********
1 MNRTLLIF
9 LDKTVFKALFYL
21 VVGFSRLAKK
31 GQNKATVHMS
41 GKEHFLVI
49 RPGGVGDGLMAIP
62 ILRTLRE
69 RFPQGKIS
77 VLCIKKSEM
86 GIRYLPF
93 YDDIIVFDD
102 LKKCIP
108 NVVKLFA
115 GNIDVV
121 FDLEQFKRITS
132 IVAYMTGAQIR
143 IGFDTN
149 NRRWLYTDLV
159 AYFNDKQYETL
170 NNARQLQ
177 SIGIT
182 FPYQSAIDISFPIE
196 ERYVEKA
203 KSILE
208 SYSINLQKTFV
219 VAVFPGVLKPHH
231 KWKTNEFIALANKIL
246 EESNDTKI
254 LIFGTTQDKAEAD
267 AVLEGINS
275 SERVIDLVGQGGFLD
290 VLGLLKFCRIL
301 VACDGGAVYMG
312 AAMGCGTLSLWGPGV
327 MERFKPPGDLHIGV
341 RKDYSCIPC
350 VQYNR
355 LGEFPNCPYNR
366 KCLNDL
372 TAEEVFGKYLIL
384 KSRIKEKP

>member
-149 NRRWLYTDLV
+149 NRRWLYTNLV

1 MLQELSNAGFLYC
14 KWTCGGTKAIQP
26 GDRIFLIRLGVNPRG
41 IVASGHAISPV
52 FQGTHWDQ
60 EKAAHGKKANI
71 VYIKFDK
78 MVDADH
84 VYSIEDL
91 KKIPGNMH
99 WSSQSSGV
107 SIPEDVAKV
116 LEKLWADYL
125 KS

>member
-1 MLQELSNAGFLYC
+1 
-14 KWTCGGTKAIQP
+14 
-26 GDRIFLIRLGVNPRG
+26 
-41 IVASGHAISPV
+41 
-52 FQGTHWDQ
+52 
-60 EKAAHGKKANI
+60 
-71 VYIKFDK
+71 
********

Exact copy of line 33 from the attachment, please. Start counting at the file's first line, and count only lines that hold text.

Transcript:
301 VACDGGAVYMG